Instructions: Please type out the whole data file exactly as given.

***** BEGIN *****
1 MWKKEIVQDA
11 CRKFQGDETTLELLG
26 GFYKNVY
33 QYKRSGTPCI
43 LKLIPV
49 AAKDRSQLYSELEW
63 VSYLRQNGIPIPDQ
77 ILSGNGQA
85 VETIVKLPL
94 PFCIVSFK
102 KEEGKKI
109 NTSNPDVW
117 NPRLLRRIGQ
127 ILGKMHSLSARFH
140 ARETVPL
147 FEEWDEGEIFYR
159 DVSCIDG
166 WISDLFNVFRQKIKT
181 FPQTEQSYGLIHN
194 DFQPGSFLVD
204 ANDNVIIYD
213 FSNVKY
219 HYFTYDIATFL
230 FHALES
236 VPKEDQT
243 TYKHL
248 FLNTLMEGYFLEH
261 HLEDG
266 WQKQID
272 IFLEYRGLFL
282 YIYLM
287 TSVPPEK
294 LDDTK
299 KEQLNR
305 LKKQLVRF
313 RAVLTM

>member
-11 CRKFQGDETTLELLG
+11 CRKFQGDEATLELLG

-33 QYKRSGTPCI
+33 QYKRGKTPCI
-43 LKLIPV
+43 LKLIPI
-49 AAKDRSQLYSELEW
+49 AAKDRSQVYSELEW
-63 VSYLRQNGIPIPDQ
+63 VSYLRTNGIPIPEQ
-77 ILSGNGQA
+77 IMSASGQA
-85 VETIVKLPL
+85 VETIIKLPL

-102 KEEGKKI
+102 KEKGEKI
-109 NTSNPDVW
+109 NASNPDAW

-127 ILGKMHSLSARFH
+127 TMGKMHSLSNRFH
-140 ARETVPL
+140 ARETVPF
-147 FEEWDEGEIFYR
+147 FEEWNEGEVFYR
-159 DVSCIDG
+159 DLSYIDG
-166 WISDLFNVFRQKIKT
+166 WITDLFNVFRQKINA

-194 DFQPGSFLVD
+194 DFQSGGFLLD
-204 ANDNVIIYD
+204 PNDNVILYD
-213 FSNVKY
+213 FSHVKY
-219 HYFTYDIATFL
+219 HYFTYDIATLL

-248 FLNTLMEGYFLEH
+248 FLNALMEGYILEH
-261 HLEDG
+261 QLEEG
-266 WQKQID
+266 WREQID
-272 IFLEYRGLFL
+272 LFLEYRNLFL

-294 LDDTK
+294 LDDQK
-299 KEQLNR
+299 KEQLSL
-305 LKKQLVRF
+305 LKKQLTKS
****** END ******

1 MWKKEIVQDA
11 CRKFQGDETTLELLG
26 GFYKNVY
33 QYKRSGTPCI
43 LKLIPV
49 AAKDRSQLYSELEW
63 VSYLRQNGIPIPDQ
77 ILSGNGQA
85 VETIVKLPL
94 PFCIVSFK
102 KEEGKKI
109 NTSNPDVW
117 NPRLLRRIGQ
127 ILGKMHSLSARFH
140 ARETVPL
147 FEEWDEGEIFYR
159 DVSCIDG
166 WISDLFNVFRQKIKT
181 FPQTEQSYGLIHN
194 DFQPGSFLVD
204 ANDNVIIYD
213 FSNVKY
219 HYFTYDIATFL
230 FHALES
236 VPKEDQT
243 TYKHL
248 FLNTLMEGYFLEH
261 HLEDG
266 WQKQID
272 IFLEYRGLFL
282 YIYLM
287 TSVPPEK
294 LDDTK
299 KEQLNR
305 LKKQLVRF
313 RAVLTM

>member
-11 CRKFQGDETTLELLG
+11 CRKFQGDEATLELLG

-33 QYKRSGTPCI
+33 QYKRGKTPCI
-43 LKLIPV
+43 LKLIPI
-49 AAKDRSQLYSELEW
+49 AAKDRSQVYSELEW
-63 VSYLRQNGIPIPDQ
+63 VSYLRTNGIPIPEQ
-77 ILSGNGQA
+77 IMSASGQA
-85 VETIVKLPL
+85 VETIIKLPL

-102 KEEGKKI
+102 KEKGEKI
-109 NTSNPDVW
+109 NASNPDAW

-127 ILGKMHSLSARFH
+127 TMGKMHSLSNRFH
-140 ARETVPL
+140 ARETVPF
-147 FEEWDEGEIFYR
+147 FEEWNEGEVFYR
-159 DVSCIDG
+159 DLSYIDG
-166 WISDLFNVFRQKIKT
+166 WITDLFNVFRQKINA

-194 DFQPGSFLVD
+194 DFQSGGFLLD
-204 ANDNVIIYD
+204 PNDNVILYD
-213 FSNVKY
+213 FSHVKY
-219 HYFTYDIATFL
+219 HYFTYDIATLL

-248 FLNTLMEGYFLEH
+248 FLNALMEGYILEH
-261 HLEDG
+261 QLEEG
-266 WQKQID
+266 WREQID
-272 IFLEYRGLFL
+272 LFLEYRNLFL

-294 LDDTK
+294 LDDQK
-299 KEQLNR
+299 KEQLSL
-305 LKKQLVRF
+305 LKKQLTKS